Focusing on airport efficiency, our state-of-the-art Operations Control Centre, equipped with the most advanced technology, has ensured safe and reliable operations. It has also resulted in making HIA one of the best on-time performance airports in the world.

What are you plans to grow the freight side of the business?

The establishment of HIA as one of the fastest growing cargo hubs in the world has resulted in the commissioning of a second cargo terminal designed with all the necessary specifications to handle the fast growing demand for pharmaceuticals, as well as to reduce the connecting time of transit cargo. The terminal will be built in two phases with the first one being operational by 2020.


Is your airport environmentally friendly? 

Sustainable growth is a fundamental part of our strategy. Although we operate in a very challenging climate, we are fortunate to have environmentally friendly infrastructure, while our sustainability strategy aims at continuously improving our environmental impact.

We recently successfully renewed our status in ACI’s Airport Carbon Accreditation programme and have just announced a long-term commitment to tackle climate change and reduce carbon emissions.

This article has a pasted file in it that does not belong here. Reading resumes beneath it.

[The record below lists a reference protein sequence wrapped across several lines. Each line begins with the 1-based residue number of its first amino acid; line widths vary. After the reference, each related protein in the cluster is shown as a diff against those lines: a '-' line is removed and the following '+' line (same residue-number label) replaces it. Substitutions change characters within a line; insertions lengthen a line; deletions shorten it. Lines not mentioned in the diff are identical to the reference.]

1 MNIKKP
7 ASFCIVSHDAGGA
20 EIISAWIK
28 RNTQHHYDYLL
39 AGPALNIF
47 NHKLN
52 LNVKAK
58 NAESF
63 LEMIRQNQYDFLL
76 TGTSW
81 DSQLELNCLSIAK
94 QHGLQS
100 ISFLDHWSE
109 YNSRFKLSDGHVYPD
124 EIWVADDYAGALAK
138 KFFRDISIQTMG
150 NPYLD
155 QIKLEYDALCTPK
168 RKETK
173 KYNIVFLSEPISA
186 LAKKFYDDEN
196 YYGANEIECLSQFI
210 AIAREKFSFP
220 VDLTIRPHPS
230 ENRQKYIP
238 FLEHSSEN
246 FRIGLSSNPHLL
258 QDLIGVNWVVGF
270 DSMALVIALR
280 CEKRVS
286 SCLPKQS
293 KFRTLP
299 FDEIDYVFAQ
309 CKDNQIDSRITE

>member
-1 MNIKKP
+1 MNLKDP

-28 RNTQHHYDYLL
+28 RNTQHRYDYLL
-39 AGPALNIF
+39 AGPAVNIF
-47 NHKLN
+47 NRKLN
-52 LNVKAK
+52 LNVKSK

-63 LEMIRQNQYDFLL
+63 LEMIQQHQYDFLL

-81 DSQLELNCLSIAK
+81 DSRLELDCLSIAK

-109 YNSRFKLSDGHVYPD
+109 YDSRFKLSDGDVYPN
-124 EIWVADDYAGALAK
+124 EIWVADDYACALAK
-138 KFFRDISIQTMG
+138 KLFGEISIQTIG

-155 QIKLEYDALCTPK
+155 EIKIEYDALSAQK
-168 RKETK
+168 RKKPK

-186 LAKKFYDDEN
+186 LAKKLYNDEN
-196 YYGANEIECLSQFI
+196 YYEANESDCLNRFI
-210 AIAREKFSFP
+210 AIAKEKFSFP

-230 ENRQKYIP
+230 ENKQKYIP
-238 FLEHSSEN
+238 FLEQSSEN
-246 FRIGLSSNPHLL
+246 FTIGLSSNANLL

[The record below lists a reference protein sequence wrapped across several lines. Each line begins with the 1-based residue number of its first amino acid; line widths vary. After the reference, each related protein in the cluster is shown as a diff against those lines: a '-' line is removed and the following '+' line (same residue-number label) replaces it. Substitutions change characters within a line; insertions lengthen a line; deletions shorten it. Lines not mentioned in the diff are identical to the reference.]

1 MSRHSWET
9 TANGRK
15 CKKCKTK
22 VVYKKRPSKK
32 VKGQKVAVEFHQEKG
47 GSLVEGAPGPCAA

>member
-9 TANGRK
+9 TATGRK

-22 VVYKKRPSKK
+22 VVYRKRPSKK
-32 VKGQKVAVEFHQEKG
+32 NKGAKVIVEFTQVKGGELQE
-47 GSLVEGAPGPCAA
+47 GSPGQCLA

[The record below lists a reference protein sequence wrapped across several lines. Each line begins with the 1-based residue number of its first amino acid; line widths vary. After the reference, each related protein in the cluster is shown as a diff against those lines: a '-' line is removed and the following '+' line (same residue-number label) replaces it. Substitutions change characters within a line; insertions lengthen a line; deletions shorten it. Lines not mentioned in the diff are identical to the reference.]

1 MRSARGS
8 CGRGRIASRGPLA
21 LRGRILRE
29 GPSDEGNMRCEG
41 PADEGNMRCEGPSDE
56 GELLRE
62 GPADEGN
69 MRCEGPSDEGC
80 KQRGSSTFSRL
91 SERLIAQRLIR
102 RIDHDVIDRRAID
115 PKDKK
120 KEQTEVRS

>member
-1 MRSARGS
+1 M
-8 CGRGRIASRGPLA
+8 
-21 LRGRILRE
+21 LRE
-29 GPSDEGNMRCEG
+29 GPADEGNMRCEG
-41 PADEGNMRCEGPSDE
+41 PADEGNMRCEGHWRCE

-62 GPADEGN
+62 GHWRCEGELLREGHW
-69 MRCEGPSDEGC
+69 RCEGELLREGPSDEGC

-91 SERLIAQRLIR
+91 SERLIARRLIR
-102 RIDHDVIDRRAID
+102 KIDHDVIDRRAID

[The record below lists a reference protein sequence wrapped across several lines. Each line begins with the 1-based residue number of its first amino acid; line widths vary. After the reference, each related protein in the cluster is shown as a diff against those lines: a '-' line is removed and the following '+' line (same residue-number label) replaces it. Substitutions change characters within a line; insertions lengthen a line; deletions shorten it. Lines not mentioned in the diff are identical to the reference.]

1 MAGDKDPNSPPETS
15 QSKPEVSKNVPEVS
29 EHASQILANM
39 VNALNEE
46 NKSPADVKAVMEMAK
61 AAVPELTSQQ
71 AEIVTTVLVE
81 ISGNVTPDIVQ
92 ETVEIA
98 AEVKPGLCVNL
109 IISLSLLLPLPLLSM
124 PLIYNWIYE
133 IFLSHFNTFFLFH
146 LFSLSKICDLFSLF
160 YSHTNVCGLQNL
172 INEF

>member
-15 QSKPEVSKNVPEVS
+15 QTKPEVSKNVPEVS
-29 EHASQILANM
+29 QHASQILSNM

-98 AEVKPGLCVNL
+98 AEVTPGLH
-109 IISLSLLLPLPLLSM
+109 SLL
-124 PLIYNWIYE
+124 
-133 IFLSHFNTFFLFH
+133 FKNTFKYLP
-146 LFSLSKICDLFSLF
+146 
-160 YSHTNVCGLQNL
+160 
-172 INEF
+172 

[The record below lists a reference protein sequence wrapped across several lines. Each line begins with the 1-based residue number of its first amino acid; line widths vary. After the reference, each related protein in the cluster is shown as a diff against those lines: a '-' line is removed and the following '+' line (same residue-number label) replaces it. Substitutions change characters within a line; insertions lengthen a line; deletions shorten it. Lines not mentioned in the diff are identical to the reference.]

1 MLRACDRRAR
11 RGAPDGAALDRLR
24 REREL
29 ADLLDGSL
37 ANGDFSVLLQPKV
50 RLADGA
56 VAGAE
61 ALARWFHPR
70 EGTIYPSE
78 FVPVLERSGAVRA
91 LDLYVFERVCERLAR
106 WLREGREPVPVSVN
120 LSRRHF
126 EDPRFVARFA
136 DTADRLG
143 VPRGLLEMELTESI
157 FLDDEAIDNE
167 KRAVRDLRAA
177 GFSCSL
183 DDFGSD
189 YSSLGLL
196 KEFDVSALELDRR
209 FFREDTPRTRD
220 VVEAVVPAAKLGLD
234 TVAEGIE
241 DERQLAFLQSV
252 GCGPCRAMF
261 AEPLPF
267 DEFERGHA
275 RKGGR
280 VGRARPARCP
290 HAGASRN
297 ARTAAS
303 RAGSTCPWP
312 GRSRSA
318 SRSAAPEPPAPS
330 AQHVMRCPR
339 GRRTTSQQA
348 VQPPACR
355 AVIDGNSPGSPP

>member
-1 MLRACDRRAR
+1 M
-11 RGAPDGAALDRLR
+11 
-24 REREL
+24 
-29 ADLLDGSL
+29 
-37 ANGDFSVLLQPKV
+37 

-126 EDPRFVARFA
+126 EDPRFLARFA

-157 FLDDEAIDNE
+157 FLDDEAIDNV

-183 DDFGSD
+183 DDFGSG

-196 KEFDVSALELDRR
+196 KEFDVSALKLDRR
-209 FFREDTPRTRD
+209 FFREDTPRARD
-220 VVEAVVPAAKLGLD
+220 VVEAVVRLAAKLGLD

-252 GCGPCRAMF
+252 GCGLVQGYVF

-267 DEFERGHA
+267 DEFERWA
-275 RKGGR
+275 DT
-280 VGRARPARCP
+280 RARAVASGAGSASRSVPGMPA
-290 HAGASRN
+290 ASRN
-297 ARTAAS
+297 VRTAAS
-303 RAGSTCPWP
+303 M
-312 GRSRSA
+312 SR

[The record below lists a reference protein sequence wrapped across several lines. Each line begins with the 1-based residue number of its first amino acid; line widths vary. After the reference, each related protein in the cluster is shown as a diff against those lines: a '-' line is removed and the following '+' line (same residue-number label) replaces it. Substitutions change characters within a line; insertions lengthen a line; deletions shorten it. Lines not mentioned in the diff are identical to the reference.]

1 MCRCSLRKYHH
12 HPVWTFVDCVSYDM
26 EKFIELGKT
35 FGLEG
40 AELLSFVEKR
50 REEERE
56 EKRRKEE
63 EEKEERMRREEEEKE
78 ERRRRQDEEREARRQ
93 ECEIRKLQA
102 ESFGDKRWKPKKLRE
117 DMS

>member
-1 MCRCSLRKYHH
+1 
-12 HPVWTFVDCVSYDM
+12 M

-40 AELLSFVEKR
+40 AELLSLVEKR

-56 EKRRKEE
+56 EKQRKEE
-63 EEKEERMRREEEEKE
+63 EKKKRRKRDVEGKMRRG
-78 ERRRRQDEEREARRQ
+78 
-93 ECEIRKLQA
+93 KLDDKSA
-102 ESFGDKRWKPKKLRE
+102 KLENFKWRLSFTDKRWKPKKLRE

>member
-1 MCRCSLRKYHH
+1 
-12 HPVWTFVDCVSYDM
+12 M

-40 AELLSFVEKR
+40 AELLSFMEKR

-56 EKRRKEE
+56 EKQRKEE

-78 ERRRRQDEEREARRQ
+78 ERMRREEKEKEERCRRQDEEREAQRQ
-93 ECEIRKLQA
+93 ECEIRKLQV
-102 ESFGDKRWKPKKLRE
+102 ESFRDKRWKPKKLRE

Our target is to improve carbon efficiency per passenger by 30% by 2030 against a 2015 baseline. It is worth noting that we achieved a 4% improvement in carbon emissions per passenger in 2015, compared to 2014. The ambition is to reduce the 2015 baseline of 5.6 kilos of CO2 per passenger to fewer than 4.0 kilos CO2 per passenger by 2030.

To help us achieve this we have also created an Energy Working Group comprising a team of electrical, engineering and environmental technical specialists with the remit to identify and progress energy saving initiatives across the whole airport compound. 

The group has already begun to implement a number of new projects, including modifications to lighting, heating, ventilation and cooling systems which, when combined, could save up to 4,462,600kWh energy per year.

How big an opportunity and a challenge does Qatar’s Gulf location present in terms of the airport’s growth?

We are fortunate to have such an ideal geographical location that allows us to have non-stop services to almost every large airport in the world. The latest Qatar Airways service between Doha and Auckland, the longest route in the world, is a perfect example. At the same time, it is a great challenge to have strong competitors around us. We take both factors under consideration when formulating our future development strategies.